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Romney keeps hitting the reset button

Let me finish tonight with this.

Let me finish tonight with this.

The campaign for president is getting truly exciting. At last week's debate, Romney showed his willingness to say whatever would get him through the night. He can 'Etch-A-Sketch' in real time, shifting his positions, denying the deals he's made with the right, positioning himself just where it works with the voter.

It reminds me of Bill Murray's character in Groundhog Day. Every day, he gets up to the same day. Every day, he comes up with a new pitch to Andie MacDowell based on what she said about her likes and dislikes the day before.

This is the Romney approach: sell whatever people show a willingness to buy. Sell a big cut in Medicare and sell it as a cut in government spending. If that causes trouble, say you're against any cuts in Medicare.

Get it? Sell big tax cuts to the "job creators," those in the country with the most money. If that causes trouble, just deny it. Say you don't know anything about tax cuts for the rich. Pretend you never said a word about giving a break to those "job-creators."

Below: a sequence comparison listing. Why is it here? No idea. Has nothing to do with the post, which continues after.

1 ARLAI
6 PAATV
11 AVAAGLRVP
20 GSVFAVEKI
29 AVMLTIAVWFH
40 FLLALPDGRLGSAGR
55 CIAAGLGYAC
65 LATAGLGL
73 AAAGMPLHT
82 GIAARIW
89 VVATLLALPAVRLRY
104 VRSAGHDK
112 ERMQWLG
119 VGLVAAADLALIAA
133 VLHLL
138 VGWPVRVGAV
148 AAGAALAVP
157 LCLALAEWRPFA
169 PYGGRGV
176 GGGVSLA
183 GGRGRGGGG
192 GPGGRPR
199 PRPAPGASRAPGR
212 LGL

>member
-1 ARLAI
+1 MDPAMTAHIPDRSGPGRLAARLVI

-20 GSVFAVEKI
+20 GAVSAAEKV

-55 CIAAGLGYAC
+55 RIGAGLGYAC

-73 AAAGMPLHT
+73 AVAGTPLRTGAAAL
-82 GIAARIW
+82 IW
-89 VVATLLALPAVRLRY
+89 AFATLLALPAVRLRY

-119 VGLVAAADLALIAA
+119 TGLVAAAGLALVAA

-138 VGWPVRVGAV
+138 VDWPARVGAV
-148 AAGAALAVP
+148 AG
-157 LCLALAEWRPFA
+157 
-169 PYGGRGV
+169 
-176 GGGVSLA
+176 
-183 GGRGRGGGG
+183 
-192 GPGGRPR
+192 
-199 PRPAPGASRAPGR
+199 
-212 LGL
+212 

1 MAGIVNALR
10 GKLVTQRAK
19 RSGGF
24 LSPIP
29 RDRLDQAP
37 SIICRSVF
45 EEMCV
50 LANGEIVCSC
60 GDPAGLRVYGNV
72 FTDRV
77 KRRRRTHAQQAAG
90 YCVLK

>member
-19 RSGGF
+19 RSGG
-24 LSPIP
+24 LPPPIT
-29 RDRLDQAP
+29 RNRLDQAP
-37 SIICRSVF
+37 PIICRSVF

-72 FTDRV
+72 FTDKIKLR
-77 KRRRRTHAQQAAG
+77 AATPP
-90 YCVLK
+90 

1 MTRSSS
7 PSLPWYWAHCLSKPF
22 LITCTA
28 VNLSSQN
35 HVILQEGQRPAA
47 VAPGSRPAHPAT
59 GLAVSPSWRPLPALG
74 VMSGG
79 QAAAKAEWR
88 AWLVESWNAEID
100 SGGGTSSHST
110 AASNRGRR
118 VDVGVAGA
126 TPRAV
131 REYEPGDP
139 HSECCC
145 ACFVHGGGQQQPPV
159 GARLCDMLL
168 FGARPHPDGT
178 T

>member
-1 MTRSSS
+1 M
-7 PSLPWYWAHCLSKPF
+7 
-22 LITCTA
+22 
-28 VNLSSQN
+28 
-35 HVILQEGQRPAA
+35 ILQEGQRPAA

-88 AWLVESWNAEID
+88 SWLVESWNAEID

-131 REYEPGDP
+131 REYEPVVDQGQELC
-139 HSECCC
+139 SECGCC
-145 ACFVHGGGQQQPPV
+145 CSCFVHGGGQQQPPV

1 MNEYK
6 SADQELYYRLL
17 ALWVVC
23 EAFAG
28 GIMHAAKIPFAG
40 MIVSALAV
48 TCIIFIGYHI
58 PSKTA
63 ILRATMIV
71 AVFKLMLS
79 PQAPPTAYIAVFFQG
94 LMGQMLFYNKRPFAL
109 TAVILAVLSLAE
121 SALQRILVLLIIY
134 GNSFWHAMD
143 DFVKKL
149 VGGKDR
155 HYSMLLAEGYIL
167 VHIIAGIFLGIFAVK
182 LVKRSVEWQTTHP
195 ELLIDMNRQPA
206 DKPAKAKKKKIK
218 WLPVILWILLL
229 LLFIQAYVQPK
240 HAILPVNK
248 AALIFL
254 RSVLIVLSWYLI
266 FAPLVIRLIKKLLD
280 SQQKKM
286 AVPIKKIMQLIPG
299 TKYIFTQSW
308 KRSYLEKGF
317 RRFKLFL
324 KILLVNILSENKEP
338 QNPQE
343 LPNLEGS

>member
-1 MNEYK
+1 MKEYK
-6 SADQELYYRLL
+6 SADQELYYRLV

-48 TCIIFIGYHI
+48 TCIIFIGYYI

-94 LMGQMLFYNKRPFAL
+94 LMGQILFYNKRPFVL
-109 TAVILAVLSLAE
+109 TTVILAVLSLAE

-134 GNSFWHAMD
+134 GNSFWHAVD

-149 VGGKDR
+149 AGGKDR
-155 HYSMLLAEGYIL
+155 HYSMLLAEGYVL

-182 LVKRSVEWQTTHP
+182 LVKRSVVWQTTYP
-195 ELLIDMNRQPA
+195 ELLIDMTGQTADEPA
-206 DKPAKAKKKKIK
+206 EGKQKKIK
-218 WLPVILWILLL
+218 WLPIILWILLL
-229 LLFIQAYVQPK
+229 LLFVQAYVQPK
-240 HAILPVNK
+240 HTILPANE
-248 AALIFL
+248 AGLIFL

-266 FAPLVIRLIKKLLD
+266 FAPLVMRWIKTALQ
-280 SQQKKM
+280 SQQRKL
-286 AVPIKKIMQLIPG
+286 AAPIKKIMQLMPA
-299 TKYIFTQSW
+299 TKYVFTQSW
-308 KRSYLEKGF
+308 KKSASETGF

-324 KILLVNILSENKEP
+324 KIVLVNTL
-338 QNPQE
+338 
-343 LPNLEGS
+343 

Get it? Say you want the auto industry to go bankrupt. Say when they're not looking that you don't care about that 47 percent of the country that depends on programs like Social Security. Then, when that 47 percent is watching you on television, say your heart is bleeding for them.

That's right. Just like in Groundhog Day, you keep listening to the one you're trying to woo, listening for clues of what doesn't work, what in your pitch isn't selling, make the changes overnight and come back with a new, improved version of just what she—or he—wants to hear.

So the clock radio keeps going off. We keep hearing Sonny and Cher sing "I've got you" and Mitt Romney keeps honing his latest pick-up line.